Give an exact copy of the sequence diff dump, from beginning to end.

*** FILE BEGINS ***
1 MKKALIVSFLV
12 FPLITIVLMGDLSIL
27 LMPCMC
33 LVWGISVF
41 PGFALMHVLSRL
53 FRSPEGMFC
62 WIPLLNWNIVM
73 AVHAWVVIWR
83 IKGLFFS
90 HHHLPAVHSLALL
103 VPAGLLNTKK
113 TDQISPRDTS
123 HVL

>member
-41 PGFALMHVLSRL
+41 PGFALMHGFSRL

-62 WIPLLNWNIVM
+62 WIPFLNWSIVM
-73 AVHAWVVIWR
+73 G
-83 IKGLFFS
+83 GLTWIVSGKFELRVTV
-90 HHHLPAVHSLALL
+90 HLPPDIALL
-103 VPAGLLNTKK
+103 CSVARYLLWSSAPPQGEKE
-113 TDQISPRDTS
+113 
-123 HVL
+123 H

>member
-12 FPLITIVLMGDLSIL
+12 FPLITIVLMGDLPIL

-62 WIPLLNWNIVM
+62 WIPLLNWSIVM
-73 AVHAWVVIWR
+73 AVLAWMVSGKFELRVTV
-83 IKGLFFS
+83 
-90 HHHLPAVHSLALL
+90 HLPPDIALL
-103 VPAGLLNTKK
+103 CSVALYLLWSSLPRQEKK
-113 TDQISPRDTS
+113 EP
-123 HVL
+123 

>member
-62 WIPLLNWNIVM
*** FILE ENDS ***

1 MKKALIVSFLV
12 FPLITIVLMGDLSIL
27 LMPCMC
33 LVWGISVF
41 PGFALMHVLSRL
53 FRSPEGMFC
62 WIPLLNWNIVM
73 AVHAWVVIWR
83 IKGLFFS
90 HHHLPAVHSLALL
103 VPAGLLNTKK
113 TDQISPRDTS
123 HVL

>member
-41 PGFALMHVLSRL
+41 PGFALMHGFSRL

-62 WIPLLNWNIVM
+62 WIPFLNWSIVM
-73 AVHAWVVIWR
+73 G
-83 IKGLFFS
+83 GLTWIVSGKFELRVTV
-90 HHHLPAVHSLALL
+90 HLPPDIALL
-103 VPAGLLNTKK
+103 CSVARYLLWSSAPPQGEKE
-113 TDQISPRDTS
+113 
-123 HVL
+123 H

>member
-12 FPLITIVLMGDLSIL
+12 FPLITIVLMGDLPIL

-62 WIPLLNWNIVM
+62 WIPLLNWSIVM
-73 AVHAWVVIWR
+73 AVLAWMVSGKFELRVTV
-83 IKGLFFS
+83 
-90 HHHLPAVHSLALL
+90 HLPPDIALL
-103 VPAGLLNTKK
+103 CSVALYLLWSSLPRQEKK
-113 TDQISPRDTS
+113 EP
-123 HVL
+123 

>member
-62 WIPLLNWNIVM